Above: The height of Cold War satire. Slim Pickens as USAF Major ‘King’ Kong rides the bomb in Dr Strangelove.
A recent article in the Daily Mail, plus a subsequent Twitter conversation, has provoked me to address this blog posts to journalists everywhere. This is not some academic lecturing from his lofty ivory tower (it’s actually made of brick, and my office is only on the first floor), rather a plea for a little bit of historical thinking.
Daily Mail journalist Matt Hunter examines on a tense standoff between the air forces of the United States and the Soviet Union in October, 1986. Hunter notes that “The incident above the Barents Sea, near Soviet waters, took place between a US Lockheed SR-71 Blackbird and a MiG-31, the premier Soviet interceptor aircraft, at the height of the Cold War 30 years ago.”
Above: The most dangerous man in America?
In a move that – while shocking – should not have been entirely unexpected, Donald Trump recently made a veiled call for the assassination of Hilary Clinton, should she be elected. In a campaign characterised by wild statements and manifestly un-presidential public behaviour, this is quite something.
Reactions have varied from the (rightly) appalled to the supportive (warning, that last link is to tinfoil hat central, Breibart). Most observers would conclude that even cryptically calling for the elected leader of the nation to be assassinated over the issue of Supreme Court selections is a step way, way too far. I make no bones about it: I believe Trump is a dangerous, ill-informed individual who – if elected – could do untold harm at home and abroad (although on the last point, I would direct you to this informative piece by the University of Reading’s Mara Oliva).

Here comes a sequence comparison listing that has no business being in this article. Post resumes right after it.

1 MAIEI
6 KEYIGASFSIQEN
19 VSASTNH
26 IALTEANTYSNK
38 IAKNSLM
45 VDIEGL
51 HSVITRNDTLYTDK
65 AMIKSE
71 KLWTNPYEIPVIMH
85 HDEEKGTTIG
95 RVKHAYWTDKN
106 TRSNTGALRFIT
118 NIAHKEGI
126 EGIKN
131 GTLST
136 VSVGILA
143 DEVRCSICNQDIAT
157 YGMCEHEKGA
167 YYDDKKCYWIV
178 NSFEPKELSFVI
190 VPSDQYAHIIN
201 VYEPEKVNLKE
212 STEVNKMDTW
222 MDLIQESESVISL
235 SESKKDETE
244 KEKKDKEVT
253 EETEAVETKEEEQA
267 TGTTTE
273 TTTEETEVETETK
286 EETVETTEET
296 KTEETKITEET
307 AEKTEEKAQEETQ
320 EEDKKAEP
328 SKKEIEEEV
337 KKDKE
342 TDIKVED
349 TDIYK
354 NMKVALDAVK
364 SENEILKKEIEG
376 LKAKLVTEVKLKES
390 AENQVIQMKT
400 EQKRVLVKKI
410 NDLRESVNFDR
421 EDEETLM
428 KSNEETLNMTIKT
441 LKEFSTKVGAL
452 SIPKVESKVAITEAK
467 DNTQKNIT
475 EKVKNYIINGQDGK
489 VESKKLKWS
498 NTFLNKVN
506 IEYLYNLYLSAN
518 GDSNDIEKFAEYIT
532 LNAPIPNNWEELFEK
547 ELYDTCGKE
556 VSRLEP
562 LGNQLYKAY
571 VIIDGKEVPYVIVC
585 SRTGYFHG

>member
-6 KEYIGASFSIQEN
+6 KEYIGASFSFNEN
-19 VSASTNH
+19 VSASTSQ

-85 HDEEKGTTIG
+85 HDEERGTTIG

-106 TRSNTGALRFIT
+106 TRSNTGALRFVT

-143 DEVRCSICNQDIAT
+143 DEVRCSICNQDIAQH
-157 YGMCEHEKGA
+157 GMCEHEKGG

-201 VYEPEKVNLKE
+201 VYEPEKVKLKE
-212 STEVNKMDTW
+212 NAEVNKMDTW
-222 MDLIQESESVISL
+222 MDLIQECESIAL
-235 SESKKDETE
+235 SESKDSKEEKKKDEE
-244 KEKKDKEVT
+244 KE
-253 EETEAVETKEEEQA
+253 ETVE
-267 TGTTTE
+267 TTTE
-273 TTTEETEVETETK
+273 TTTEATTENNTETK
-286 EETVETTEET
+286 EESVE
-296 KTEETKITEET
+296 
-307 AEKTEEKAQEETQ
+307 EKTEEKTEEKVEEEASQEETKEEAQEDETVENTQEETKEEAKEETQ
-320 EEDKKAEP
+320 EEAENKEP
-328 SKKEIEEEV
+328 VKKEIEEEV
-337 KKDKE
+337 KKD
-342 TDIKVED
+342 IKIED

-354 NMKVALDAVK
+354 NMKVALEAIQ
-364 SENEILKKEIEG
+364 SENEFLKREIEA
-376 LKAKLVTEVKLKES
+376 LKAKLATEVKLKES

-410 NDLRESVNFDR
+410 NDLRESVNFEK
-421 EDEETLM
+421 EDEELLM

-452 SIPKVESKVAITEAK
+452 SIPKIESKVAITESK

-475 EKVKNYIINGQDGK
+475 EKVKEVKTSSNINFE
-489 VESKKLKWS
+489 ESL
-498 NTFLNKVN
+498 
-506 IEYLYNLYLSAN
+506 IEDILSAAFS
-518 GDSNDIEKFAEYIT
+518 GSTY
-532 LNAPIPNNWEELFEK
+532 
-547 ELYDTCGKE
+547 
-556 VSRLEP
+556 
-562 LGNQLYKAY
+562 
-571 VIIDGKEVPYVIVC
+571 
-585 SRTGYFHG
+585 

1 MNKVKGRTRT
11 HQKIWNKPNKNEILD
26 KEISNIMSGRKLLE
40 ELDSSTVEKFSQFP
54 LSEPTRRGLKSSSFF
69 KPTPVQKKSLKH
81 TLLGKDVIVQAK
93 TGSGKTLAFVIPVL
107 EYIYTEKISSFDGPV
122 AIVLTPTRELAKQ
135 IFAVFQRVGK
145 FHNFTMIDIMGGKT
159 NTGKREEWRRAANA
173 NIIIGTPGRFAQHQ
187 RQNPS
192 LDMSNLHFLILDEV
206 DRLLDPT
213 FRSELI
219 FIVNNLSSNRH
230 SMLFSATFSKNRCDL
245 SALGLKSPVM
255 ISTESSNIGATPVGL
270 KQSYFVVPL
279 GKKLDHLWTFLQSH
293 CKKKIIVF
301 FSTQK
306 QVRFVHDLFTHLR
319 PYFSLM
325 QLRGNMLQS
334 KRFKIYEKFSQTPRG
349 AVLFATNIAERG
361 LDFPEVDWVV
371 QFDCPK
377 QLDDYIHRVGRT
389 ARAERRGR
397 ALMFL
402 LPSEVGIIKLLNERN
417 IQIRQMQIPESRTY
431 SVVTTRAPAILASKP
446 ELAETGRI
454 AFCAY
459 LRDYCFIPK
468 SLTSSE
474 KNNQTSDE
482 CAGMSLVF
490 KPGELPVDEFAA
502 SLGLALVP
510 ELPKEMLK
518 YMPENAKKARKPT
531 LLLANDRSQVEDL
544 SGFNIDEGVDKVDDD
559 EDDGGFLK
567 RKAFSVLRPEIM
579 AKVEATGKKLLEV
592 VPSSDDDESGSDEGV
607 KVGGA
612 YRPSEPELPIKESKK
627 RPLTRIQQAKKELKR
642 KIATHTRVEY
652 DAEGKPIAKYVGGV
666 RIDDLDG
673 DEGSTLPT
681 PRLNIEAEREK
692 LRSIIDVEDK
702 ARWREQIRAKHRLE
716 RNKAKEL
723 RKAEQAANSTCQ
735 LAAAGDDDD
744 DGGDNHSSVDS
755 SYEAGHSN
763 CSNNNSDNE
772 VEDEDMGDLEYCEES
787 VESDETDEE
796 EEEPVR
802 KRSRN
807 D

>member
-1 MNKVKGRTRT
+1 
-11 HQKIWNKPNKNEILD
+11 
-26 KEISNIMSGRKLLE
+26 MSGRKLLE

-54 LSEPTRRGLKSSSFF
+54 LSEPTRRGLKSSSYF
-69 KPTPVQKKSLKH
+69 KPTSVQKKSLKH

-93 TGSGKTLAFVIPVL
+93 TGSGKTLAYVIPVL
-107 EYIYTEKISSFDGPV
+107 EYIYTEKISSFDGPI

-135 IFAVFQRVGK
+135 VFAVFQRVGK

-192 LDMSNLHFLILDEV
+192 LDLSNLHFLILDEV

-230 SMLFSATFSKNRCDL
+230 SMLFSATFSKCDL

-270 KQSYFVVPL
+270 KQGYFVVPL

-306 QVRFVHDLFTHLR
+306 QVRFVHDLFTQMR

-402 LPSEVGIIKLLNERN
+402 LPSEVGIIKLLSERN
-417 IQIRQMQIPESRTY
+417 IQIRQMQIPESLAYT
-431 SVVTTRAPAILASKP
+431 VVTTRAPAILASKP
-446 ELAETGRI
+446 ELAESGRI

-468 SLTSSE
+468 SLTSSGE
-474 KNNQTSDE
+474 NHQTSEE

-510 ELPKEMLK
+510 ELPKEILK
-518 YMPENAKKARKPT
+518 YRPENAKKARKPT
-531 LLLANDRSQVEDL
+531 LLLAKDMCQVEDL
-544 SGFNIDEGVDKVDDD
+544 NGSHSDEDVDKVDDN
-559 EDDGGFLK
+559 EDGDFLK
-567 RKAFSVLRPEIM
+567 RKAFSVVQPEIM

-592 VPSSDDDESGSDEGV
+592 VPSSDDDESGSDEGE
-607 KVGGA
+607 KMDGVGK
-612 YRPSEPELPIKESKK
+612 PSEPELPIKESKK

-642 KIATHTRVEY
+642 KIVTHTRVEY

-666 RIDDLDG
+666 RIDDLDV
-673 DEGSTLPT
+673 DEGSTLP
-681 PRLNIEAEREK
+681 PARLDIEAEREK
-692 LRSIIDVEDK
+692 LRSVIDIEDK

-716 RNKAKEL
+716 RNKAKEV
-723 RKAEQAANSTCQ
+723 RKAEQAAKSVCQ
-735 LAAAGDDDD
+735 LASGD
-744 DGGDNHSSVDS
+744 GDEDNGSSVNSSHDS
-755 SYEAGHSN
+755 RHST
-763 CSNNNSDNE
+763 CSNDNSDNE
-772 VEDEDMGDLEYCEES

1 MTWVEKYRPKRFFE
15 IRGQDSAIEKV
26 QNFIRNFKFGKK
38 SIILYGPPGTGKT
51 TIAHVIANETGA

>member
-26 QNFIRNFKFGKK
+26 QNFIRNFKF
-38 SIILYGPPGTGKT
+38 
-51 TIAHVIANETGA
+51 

I was, however, curious if this was something that had happened before. Thanks to the wonders of our networked age, I was able to call upon the fantastic expertise of a bunch of great historians.
Above: Donald Trump, noted non-proliferation theorist and proponent of sane foreign policy positions.
With debate about the Iranian nuclear deal still raging and everyone and their dog expressing an opinion (no matter how ill-informed, reactionary, or just plain stupid it might be), my new undergraduate course is alarmingly well-timed.
This year, I’m offering a new 4MA (fourth year honours, full year) course entitled The United States and the Problem of Nuclear Proliferation, 1945-2015 (hereafter USPNP). An outgrowth of my research interests and doctoral work, USPNP is my first attempt at a year-long course for the undergraduates in their final year. The class is relatively small (12-15 students) and there will have an intense focus on discussing and debating primary, secondary, and theoretical materials.
As part of our ongoing podcast series, Mark and I recently recorded an episode on the origins, importance, and public awareness (and lack thereof) of nuclear fallout in the 1940s and 50s.
In the podcast, we managed to cover a fair bit of ground. We talked about the origins of ‘the bomb’ (wherein I waffle about Einstein, Frisch, Peirels, etc), the differences between the A-bomb and the H-bomb, the 1954 Castle Bravo test, the Strath report, and then Mark cuts me off as I hit my stride about The War Game! To be fair, he’s much better at keeping the podcast running to time than I am!
It was fun to talk about something that is within my specialism, having previously discussed colonial-era slavery, Andrew Jackson, and the Gilded Age, amongst other things! As always, if there’s any feedback you have, please do let me know. You can find all of our podcasts on our Podbean website, or you can get them through iTunes.